There follows the question of fee collections, fire protection, grazing, the maintenance of natural ecological conditions and the preservation of natural phenomena. Various physical features occur in the Canadian national parks which would not be quite in accordance with the practice in our American parks. Reservoirs, telephone lines, stand pipes, golf courses, etc., are illustrative of such units of development. Road standards north of the international boundary line are, to a degree, lower than those prevailing in Glacier National Park. Each park maintains its separate admission fee.
Waterton Lakes National Park, the Canadian unit, receives its principal patronage from American visitors. Waterton Lake sets astride the international boundary. The launch, "International", plies back and forth from the Canadian end of the lake to the south end which lies in American territory.
The principal hotel development in Waterton Lakes National Park is owned and operated by a subsidiary company of the Great Northern Railway exactly as the Glacier Park Hotel in Glacier National Park is a subsidiary of the Great Northern Railway. Canadian law requires that Canadians be employed in the Prince of Wales Hotel, but, apparently, the operating company has obtained exceptions from this requirement in the employment of a manager and several other key employes.
Since fire hazards in Waterton Lakes National Park are comparable to those in Glacier National Park, the park forces of each area evidence a very aggressive cooperation whenever fire occurs. Since the greatest menace is a fire which spreads from Glacier National Park to the Canadian area, the Canadian citizens extend effective help in suppressing fires on the American side.
Canadian standards regarding the maintenance of natural ecological conditions do not coincide in many ways with our principles. Wildlife standards are not comparable. Grazing is permitted in Canadian national parks and predatory animals are killed. As a specific example, the Canadians kill bears because bears kill the cattle which are permitted to graze in the Canadian parks.
There is a problem which will probably be inherent in any like international area, viz., the tendency of international service clubs on both sides of the boundary to dedicate, rededicate, and assume honor for physical structures and improvements, the credit for which should more properly go to the populations of either or both countries. Such dedications, if desirable, should represent all rather than a single service group, or, more properly, should be government sponsored.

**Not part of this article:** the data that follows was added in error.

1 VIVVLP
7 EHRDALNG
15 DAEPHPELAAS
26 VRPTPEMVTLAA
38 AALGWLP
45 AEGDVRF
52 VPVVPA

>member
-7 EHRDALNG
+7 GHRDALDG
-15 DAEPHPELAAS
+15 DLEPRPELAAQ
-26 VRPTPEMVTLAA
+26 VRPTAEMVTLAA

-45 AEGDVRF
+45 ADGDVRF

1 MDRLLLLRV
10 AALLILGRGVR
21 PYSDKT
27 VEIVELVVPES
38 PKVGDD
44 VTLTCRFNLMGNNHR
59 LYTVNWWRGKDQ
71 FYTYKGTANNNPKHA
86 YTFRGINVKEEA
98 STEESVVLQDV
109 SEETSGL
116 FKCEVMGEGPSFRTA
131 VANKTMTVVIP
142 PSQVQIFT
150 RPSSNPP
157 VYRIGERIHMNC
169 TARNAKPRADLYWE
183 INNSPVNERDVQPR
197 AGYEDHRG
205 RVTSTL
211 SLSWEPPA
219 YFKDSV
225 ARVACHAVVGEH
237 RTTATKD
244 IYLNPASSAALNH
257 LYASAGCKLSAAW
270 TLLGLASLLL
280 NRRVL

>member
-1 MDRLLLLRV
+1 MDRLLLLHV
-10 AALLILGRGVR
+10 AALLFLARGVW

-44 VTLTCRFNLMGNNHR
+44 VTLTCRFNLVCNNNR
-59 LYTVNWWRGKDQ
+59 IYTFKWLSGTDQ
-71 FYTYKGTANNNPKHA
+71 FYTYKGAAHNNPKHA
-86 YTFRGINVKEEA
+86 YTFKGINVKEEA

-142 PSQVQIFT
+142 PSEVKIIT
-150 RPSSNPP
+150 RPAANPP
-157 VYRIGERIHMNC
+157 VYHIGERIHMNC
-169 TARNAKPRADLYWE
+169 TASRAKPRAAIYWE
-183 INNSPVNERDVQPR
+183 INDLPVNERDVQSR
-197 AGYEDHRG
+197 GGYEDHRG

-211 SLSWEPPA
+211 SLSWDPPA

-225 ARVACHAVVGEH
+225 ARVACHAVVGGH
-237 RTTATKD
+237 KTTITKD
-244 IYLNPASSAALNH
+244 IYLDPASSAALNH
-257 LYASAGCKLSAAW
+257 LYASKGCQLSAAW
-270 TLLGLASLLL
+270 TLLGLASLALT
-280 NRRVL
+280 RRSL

In view of similar areas that will be established in time along international boundaries of this and other countries, it is encouraging to note that administrative problems of the Waterton-Glacier International Peace Park have not been of a serious nature and have readily lent themselves to solution. Superintendent Libbey of Glacier National Park, recently stated, "The Canadian visitors to Glacier National Park represent a very high type of citizenship and their ethnic derivation causes them to be thoroughly in accord with the standards and social customs of our people. The Canadians, being respectful of law and regulation and obedient to law enforcement agencies, the problem of international relations here is an amicable one. It appears my predecessors at this park have been very solicitous in maintaining the very finest international relations, and I and my staff are just as anxious to maintain a continuation of such relations."
But recreation is not the only principal consideration activating the establishment of international areas. Gratifying, indeed, to those interested in the establishment of international areas having historical significance is the provision included in the recent Congressional appropriation act for the Coronado Cuarto Centennial, authorizing the commission to establish an area which will be classified as an international monument on the Mexican boundary at the point where in 1540 Coronado first crossed into what is now the State of Arizona. To the National Park Service has been assigned the task of determining just where this crossing occurred and of recommending appropriate boundaries.
The location of international areas need not necessarily be confined to international boundaries. There are located deeply within our country, those sites with which our past is intimately associated with deeds and lives of people of another nation or of several nations. Who can doubt that Williamsburg in Virginia has interest and importance to both the United States and Great Britain? Who can minimize the efforts of Spain in St. Augustine, Florida; and Spain and Mexico in the Southwest and in California; or the French background of the Mississippi Valley?
Regional Historian Neasham, in a report covering proposed international historic sites, recently stated "The United States Government is desirous of bringing about closer understanding and cooperation between the nations of the world, especially those of the Western Hemisphere. More and more, it is becoming realized that the peoples of the twentieth century have a great deal in common. By emphasizing that which we nations do have in common, we point the way for a greater interdependency and mutual understanding."
The proposed Big Bend International Park, a huge area within which the people of two countries may intermingle without the usual annoyances of customs and other international restrictions, will, indeed, promote a common understanding between neighboring races, now little known to each other. The National Park Service, as an agency of the United States Government, is doing its part in the program of stimulating international understanding and cooperation.